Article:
Next year I’m on the role for all sorts of different classes – pre-exam year, 2nd year project-based, 1st year top stream etc. I guess I’ll have a lot of prep to do this summer?
And my teacher trainees? Well actually pretty ‘normal’ i.e. I’ve lost a few on the way who discover that teaching English is not what they hoped or expected or that quite simply the combination of placement and MA study, both in a new ‘culture’, is too demanding. A couple have also just failed some re-sits so are also obliged to stop – not to say they can’t re-apply at some later stage. Our curriculum and system of examinations has changed again which is challenging for the staff (we need to know when someone started in order to be able to tell them what the requirements are for each exam) and for the students who now have to get used to writing essays combining theory with practice rather than just learning things off by heart from a book (which is how many university exams are done here).
I think I can safely say that my graduates will become pretty damn good teachers insofar as they’re not already. Their English is good and they are just as capable at teaching grammar and vocab as they are with pronunciation and Shakespeare. Many started the year with a lot to learn about classroom management but almost all have ended the year with a clear idea of how to deal with unruly teens. What am I most proud of? I think it would be the fact that they see their classes as 32 individuals and not as classes. They are passionate about their subject (English) but just as passionate about the kids they are helping.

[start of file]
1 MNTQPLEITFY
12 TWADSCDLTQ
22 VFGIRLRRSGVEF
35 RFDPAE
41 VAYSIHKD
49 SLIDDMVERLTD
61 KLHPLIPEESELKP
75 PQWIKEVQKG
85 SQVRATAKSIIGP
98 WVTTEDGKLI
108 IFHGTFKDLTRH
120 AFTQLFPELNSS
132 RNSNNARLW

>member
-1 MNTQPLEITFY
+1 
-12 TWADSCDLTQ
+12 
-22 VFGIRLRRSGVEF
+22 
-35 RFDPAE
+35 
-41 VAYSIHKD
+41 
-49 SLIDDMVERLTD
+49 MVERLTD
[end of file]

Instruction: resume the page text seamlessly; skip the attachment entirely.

Gosh I really have a pretty cool job don’t I?
It has to be said that it’s not all positive. There are students, as I mentioned above, who just don’t make it. Some get re-sits – don’t you just hate re-sits? It always means you’re going to have to re-read and re-assess their work – but the time the students put into their work deserves an appropriate serious response from me as assessor. Some students fail their re-sits (they get 2 chances in total) and then I have to let them know that they have to leave. I never enjoy these conversations – the students have paid a lot of money to be here, they have often had to re-organise their entire lives to do this, they have become attached to the kids in their classes, they have worked hard but it simply isn’t meant to be (at this time). In the Netherlands, our teacher trainees arrive with a Masters and do an MEd with us so they are not daft. But simply not everyone is cut out to be a teacher and, though I hate telling students they have to leave, I do believe in “the cause”. Our students have to be good in their subject, be excellent classroom managers, be pedagogically brilliant but also be educational researchers. We don’t yet have an admissions policy like in Finland but I would not be averse to it – I feel that our kids, our future, has the right to the best possible teachers.
So how do you feel now at the end of the school year?
How did your year go? How did your students do?
How do you feel about who should be allowed to teach?